Contrary to White House assumptions, faith-based groups may not be more effective than secular groups at providing social services, a new study says.
Job-placement programs run by religious groups, for example, placed 31 percent of participants in full-time jobs, compared to 53 percent placed by secular job programs, say researchers at Indiana University-Purdue University Indianapolis.
Since 1996, federal and state governments have been able to contract more easily with religious groups to provide social services because of legislation dubbed “charitable choice.”
President Bush has expanded on that effort with his faith-based initiative, including an executive order he issued Sept. 22 that lets groups get government contracts even if they hire based on religion.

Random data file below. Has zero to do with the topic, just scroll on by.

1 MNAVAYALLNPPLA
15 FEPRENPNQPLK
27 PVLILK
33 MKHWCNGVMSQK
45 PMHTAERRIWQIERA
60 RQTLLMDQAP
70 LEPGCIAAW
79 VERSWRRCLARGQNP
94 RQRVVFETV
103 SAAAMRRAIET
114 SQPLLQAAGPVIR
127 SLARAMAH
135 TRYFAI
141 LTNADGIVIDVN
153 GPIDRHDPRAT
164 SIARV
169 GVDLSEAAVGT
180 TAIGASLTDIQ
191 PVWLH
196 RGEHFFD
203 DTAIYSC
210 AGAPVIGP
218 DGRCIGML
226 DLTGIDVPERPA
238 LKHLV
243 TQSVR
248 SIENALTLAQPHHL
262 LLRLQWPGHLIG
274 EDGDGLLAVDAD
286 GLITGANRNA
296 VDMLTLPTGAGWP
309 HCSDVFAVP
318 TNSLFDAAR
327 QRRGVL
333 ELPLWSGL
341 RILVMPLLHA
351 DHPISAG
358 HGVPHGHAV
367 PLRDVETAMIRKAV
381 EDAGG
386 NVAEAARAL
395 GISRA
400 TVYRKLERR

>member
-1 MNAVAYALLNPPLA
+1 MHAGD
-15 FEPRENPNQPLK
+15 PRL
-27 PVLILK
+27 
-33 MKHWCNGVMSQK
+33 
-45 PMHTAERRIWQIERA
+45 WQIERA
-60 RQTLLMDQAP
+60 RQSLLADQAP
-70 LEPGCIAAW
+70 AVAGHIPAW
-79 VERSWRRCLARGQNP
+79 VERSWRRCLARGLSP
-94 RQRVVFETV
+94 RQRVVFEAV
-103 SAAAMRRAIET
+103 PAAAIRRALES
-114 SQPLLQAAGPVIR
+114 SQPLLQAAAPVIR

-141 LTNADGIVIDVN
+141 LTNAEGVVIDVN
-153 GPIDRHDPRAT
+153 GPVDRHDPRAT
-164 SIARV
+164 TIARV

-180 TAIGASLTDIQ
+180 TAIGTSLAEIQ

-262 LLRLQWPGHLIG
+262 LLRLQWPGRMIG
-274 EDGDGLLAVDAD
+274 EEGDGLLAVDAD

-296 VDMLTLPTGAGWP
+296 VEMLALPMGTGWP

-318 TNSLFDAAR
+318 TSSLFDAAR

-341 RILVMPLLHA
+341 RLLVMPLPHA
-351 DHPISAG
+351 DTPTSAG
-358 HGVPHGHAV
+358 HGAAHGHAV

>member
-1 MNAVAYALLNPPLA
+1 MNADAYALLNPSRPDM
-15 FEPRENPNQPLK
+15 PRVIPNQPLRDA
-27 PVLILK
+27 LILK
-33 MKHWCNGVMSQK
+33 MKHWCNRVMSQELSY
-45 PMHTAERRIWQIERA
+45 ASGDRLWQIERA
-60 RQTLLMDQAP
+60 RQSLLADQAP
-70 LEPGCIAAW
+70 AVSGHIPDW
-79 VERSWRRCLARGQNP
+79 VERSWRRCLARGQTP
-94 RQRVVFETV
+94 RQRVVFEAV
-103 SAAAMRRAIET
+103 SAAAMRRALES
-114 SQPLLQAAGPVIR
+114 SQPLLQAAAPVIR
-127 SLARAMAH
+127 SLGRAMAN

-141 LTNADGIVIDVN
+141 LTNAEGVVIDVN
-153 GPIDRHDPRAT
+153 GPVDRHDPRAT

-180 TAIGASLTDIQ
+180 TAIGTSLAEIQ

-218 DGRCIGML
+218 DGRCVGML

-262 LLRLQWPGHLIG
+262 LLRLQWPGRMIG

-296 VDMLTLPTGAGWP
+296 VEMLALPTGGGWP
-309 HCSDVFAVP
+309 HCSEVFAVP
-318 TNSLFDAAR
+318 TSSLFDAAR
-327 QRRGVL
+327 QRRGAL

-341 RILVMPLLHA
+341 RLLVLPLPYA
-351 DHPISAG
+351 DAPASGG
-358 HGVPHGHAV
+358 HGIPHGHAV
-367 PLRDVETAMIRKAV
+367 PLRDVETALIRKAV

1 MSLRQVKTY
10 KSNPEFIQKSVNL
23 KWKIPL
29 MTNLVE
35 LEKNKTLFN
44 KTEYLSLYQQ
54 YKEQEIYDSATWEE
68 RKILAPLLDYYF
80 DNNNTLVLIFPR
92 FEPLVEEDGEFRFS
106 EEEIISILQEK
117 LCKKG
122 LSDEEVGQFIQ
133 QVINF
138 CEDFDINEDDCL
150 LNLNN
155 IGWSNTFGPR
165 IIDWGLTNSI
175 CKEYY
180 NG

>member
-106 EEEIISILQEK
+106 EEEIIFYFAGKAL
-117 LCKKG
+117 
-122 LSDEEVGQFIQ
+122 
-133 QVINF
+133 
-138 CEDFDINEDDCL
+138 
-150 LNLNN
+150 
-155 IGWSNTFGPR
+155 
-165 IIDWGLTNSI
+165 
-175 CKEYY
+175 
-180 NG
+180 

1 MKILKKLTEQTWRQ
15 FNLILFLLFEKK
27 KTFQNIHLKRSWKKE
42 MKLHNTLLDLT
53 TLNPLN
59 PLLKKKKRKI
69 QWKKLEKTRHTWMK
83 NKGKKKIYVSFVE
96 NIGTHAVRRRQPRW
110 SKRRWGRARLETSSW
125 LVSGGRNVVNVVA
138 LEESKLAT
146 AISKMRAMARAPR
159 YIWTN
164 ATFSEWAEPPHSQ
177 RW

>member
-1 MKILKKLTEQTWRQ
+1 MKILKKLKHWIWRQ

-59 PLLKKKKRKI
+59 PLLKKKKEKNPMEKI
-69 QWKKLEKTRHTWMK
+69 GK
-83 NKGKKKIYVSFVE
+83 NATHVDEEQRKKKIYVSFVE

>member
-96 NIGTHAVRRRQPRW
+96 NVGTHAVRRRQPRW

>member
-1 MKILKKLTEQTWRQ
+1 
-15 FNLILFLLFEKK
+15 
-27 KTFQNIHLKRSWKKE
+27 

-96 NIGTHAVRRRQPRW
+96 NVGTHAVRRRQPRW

While the government is easing restrictions on contracts with faith-based groups, it is not educating those groups about compliance with the U.S. Constitution, including the requirement for keeping church and state separate, nor is it monitoring them for constitutional violations, says the new Charitable Choice Research Project.
The study concedes that its research is limited and that broad conclusions should not be made, but it argues that its findings raise important questions that challenge long-held beliefs about the effectiveness of faith-based social services.
The Center for Urban Policy and the Environment, part of IUPUI, researched faith-based groups in Indiana, North Carolina and Massachusetts for the study, the first-ever academic comparison of faith-based and secular social service providers.
Throughout the fall, PBS will air “Tempting Faith,” a one-hour documentary, based on the study, about the pros and cons of faith-based initiatives.